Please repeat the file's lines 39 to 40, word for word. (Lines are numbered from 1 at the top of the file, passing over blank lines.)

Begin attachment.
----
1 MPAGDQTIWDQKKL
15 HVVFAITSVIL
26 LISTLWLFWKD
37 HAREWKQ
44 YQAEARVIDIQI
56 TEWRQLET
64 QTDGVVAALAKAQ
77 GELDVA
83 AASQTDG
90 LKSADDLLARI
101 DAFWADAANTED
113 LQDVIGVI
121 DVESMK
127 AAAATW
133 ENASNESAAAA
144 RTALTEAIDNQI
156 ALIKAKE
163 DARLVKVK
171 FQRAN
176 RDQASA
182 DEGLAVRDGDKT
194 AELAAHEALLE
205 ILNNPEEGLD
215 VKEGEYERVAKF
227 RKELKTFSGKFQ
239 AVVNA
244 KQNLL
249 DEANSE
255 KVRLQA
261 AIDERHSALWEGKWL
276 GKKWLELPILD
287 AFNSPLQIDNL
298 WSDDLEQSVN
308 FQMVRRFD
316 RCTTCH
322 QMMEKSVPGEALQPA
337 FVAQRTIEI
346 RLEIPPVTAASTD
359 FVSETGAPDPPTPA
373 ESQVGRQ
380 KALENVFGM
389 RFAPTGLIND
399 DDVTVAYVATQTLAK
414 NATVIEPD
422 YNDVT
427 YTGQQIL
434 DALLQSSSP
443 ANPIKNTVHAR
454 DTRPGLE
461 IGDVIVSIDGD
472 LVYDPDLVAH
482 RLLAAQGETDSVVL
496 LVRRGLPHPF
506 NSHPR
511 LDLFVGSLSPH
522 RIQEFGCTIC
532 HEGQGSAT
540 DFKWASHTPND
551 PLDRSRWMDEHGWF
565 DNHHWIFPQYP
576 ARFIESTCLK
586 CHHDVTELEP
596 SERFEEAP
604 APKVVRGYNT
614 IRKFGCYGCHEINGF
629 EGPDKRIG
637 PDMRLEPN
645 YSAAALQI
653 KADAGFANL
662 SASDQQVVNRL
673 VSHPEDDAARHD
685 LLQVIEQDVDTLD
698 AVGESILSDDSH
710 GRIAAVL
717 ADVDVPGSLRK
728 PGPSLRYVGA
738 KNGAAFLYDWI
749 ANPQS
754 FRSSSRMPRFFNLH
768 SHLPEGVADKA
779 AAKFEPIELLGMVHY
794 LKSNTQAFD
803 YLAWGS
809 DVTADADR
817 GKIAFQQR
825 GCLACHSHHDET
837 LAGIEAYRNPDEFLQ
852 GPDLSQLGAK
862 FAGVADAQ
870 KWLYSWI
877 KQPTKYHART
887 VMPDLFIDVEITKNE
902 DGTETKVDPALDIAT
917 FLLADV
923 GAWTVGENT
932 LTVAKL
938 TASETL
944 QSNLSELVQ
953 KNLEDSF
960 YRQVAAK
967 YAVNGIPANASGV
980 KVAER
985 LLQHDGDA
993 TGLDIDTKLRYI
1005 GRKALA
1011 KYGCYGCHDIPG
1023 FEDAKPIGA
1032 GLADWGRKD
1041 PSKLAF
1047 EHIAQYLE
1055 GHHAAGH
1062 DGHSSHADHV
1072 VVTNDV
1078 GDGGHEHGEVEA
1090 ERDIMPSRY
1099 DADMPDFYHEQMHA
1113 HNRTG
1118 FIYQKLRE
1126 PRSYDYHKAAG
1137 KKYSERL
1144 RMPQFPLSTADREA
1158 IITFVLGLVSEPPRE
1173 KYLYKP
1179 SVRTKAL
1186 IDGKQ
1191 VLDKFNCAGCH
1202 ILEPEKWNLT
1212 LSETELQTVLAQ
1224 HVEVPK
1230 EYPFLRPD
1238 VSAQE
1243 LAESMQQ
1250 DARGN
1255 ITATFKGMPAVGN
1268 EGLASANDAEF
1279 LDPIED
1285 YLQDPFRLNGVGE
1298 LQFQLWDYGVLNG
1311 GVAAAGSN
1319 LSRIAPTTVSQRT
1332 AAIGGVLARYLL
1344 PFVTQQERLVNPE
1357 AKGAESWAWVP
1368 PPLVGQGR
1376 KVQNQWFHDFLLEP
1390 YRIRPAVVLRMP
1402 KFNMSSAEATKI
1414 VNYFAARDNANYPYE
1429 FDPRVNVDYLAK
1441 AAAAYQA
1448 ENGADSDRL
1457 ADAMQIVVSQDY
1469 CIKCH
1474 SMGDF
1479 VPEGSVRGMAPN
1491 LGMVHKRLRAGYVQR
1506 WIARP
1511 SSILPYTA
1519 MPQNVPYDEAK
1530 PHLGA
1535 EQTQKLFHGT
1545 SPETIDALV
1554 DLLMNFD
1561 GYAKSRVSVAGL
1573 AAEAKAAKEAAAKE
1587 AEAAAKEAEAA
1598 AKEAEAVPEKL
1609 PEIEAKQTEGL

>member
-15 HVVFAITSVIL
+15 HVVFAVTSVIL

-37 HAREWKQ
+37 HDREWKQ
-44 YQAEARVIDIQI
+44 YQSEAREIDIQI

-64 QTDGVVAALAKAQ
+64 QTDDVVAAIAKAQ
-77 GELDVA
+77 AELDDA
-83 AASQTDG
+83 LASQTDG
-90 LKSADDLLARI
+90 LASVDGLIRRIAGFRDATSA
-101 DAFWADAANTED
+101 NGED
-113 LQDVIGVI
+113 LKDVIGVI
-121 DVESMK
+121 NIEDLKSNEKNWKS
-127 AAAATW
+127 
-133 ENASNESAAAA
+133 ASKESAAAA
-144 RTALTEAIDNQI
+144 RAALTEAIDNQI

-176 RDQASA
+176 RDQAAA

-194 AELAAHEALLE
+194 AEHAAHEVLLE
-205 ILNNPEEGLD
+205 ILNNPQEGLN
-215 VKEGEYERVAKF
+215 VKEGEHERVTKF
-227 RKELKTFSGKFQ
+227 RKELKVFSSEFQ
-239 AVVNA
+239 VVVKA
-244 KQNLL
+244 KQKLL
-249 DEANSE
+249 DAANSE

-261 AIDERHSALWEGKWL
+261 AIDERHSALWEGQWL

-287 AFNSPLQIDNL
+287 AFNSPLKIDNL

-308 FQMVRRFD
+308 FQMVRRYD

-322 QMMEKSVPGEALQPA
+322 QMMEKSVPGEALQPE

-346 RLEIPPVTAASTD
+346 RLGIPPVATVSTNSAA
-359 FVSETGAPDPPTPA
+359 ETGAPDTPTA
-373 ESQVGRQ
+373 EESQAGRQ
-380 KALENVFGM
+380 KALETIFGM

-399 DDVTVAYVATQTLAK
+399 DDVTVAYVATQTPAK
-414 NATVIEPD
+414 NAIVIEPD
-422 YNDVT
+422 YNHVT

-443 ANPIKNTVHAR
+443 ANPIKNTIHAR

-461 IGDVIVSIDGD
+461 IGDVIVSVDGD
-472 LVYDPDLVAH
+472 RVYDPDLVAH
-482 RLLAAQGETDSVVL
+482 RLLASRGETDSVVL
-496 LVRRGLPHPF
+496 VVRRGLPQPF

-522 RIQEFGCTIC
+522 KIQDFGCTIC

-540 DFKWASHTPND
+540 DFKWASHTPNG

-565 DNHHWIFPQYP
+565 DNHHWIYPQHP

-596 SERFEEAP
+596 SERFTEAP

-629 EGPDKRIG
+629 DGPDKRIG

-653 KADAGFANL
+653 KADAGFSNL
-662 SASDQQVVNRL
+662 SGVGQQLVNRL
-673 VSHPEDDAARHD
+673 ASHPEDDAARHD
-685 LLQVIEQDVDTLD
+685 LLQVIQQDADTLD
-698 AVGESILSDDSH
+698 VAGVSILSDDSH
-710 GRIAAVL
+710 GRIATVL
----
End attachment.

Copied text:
359 FVSETGAPDPPTPA
373 ESQVGRQ